In 1977 the Daily News was redesigned and added features intended to increase its appeal to younger readers, but the changes did not reverse the paper's continuing decline in circulation. The Chicago Daily News published its last edition on Saturday, March 4, 1978.[1]

As reported in the Wall Street Journal, later in 1978, Lloyd H Weston, president, editor and publisher of Addison Leader Newspapers, Inc. -- a group of weekly tabloids in the west and northwest suburbs -- obtained rights to the Chicago Daily News trademark. Under a new corporation, CDN Publishing Co., Inc., based in DuPage County, Weston published a number of special editions of the Chicago Daily News, including one celebrating the Chicago Auto Show.

The following year, a Rosemont-based group headed by former Illinois governor Richard B. Ogilvie contracted to purchase CDN Publishing, with the expressed intention of publishing the Chicago Daily News as a weekend edition beginning that August. Weston hosted a party celebrating the signing of the contract with Ogilvie at the iconic Pump Room in the Ambassador Chicago Hotel. The gala was attended by hundreds of the city's well-known names in politics, publishing. broadcasting and advertising.

The next day, Ogilvie reneged on the deal. The check he signed as payment to Weston bounced. And his corporation filed for federal bankruptcy protection.

Weston's last edition of the Chicago Daily News featured extensive photo coverage of the Oct. 4, 1979 visit to Chicago of Pope John Paul II.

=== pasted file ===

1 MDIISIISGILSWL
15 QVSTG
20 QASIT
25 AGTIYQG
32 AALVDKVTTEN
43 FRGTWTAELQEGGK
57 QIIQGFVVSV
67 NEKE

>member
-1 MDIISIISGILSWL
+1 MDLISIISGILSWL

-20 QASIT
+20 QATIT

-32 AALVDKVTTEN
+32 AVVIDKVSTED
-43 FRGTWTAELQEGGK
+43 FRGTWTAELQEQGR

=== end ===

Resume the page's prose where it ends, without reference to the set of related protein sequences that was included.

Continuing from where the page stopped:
In 1984, Weston sold his rights to the Chicago Daily News trademark to Rupert Murdoch, who, at the time, was owner and publisher of the Chicago Sun-Times.

The headquarters of the Daily News and Sun-Times was located at 401 North Wabash before the building was demolished. It is now the site of Trump International Hotel and Tower.

Pulitzer Prizes

The Chicago Daily News was awarded the Pulitzer Prize thirteen times.

  • 1925 Reporting
  • 1929 Correspondence
  • 1933 Correspondence
  • 1938 Editorial Cartooning
  • 1943 Reporting
  • 1947 Editorial Cartooning
  • 1950 Meritorious Public Service
  • 1951 International Reporting
  • 1957 Meritorious Public Service
  • 1963 Meritorious Public Service
  • 1969 Editorial Cartooning
  • 1970 National Reporting
  • 1972 Commentary

References

  1. ^ a b "Daily News says good-by to Chicago". Toledo Blade. (Ohio). Associated Press. March 5, 1978. p. 10A.
  2. ^ Scott, Frank William, and Edmund Janes James. Newspapers and Periodicals of Illinois, 1814–1879, (Google Books link), Harvard University, 1910, p. 127.
  3. ^ Former President & Publisher, Daily News (Advertising Federation of America.  Hall of fame)